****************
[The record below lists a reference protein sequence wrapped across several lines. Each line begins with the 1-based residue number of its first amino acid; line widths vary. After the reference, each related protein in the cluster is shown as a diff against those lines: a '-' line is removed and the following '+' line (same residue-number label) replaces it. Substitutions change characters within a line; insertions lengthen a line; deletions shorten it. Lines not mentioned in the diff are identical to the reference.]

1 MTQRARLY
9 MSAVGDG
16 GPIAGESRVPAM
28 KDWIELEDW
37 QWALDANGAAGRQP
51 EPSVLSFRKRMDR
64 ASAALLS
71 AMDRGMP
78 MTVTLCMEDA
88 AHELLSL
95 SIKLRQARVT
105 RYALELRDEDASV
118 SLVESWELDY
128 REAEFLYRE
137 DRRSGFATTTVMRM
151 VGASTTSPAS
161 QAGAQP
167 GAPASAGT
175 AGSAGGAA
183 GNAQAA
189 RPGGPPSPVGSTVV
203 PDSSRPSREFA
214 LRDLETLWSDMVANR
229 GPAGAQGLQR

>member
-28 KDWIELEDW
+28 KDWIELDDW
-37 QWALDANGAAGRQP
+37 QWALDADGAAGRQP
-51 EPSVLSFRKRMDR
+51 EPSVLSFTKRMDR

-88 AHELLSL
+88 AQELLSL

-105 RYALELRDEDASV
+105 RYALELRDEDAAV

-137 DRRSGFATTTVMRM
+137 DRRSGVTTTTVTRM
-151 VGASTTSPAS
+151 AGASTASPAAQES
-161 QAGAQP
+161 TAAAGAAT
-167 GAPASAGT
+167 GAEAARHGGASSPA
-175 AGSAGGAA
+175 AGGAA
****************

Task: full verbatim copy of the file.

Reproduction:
[The record below lists a reference protein sequence wrapped across several lines. Each line begins with the 1-based residue number of its first amino acid; line widths vary. After the reference, each related protein in the cluster is shown as a diff against those lines: a '-' line is removed and the following '+' line (same residue-number label) replaces it. Substitutions change characters within a line; insertions lengthen a line; deletions shorten it. Lines not mentioned in the diff are identical to the reference.]

1 MTQRARLY
9 MSAVGDG
16 GPIAGESRVPAM
28 KDWIELEDW
37 QWALDANGAAGRQP
51 EPSVLSFRKRMDR
64 ASAALLS
71 AMDRGMP
78 MTVTLCMEDA
88 AHELLSL
95 SIKLRQARVT
105 RYALELRDEDASV
118 SLVESWELDY
128 REAEFLYRE
137 DRRSGFATTTVMRM
151 VGASTTSPAS
161 QAGAQP
167 GAPASAGT
175 AGSAGGAA
183 GNAQAA
189 RPGGPPSPVGSTVV
203 PDSSRPSREFA
214 LRDLETLWSDMVANR
229 GPAGAQGLQR

>member
-28 KDWIELEDW
+28 KDWIELDDW
-37 QWALDANGAAGRQP
+37 QWALDADGAAGRQP
-51 EPSVLSFRKRMDR
+51 EPSVLSFTKRMDR

-88 AHELLSL
+88 AQELLSL

-105 RYALELRDEDASV
+105 RYALELRDEDAAV

-137 DRRSGFATTTVMRM
+137 DRRSGVTTTTVTRM
-151 VGASTTSPAS
+151 AGASTASPAAQES
-161 QAGAQP
+161 TAAAGAAT
-167 GAPASAGT
+167 GAEAARHGGASSPA
-175 AGSAGGAA
+175 AGGAA